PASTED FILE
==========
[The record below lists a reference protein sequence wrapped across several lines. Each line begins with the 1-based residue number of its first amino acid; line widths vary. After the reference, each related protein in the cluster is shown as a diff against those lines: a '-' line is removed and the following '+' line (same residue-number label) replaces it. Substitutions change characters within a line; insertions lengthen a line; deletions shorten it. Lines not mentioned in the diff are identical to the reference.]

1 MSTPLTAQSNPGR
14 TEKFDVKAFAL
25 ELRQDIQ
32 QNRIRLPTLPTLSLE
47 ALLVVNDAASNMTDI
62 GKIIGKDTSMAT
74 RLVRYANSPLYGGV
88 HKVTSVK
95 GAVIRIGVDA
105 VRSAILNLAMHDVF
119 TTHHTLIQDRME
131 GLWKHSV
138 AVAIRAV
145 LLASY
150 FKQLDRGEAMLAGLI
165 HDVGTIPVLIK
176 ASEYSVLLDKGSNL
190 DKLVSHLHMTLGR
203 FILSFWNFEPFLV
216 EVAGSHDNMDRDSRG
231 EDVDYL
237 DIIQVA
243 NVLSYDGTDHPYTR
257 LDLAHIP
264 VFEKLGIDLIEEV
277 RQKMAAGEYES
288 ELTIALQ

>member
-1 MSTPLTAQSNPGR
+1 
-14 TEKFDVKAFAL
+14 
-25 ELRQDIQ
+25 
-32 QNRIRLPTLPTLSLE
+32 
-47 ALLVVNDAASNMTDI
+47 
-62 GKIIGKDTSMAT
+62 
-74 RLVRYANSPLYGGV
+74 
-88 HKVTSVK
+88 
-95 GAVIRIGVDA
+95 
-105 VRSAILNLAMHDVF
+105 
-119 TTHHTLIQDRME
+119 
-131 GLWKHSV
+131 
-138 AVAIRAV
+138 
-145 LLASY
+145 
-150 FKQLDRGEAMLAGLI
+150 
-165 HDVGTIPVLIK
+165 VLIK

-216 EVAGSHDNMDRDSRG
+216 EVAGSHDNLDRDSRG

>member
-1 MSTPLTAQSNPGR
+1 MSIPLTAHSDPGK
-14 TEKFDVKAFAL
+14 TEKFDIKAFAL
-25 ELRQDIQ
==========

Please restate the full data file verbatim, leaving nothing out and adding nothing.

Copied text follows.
[The record below lists a reference protein sequence wrapped across several lines. Each line begins with the 1-based residue number of its first amino acid; line widths vary. After the reference, each related protein in the cluster is shown as a diff against those lines: a '-' line is removed and the following '+' line (same residue-number label) replaces it. Substitutions change characters within a line; insertions lengthen a line; deletions shorten it. Lines not mentioned in the diff are identical to the reference.]

1 MSTPLTAQSNPGR
14 TEKFDVKAFAL
25 ELRQDIQ
32 QNRIRLPTLPTLSLE
47 ALLVVNDAASNMTDI
62 GKIIGKDTSMAT
74 RLVRYANSPLYGGV
88 HKVTSVK
95 GAVIRIGVDA
105 VRSAILNLAMHDVF
119 TTHHTLIQDRME
131 GLWKHSV
138 AVAIRAV
145 LLASY
150 FKQLDRGEAMLAGLI
165 HDVGTIPVLIK
176 ASEYSVLLDKGSNL
190 DKLVSHLHMTLGR
203 FILSFWNFEPFLV
216 EVAGSHDNMDRDSRG
231 EDVDYL
237 DIIQVA
243 NVLSYDGTDHPYTR
257 LDLAHIP
264 VFEKLGIDLIEEV
277 RQKMAAGEYES
288 ELTIALQ

>member
-1 MSTPLTAQSNPGR
+1 
-14 TEKFDVKAFAL
+14 
-25 ELRQDIQ
+25 
-32 QNRIRLPTLPTLSLE
+32 
-47 ALLVVNDAASNMTDI
+47 
-62 GKIIGKDTSMAT
+62 
-74 RLVRYANSPLYGGV
+74 
-88 HKVTSVK
+88 
-95 GAVIRIGVDA
+95 
-105 VRSAILNLAMHDVF
+105 
-119 TTHHTLIQDRME
+119 
-131 GLWKHSV
+131 
-138 AVAIRAV
+138 
-145 LLASY
+145 
-150 FKQLDRGEAMLAGLI
+150 
-165 HDVGTIPVLIK
+165 VLIK

-216 EVAGSHDNMDRDSRG
+216 EVAGSHDNLDRDSRG

>member
-1 MSTPLTAQSNPGR
+1 MSIPLTAHSDPGK
-14 TEKFDVKAFAL
+14 TEKFDIKAFAL
-25 ELRQDIQ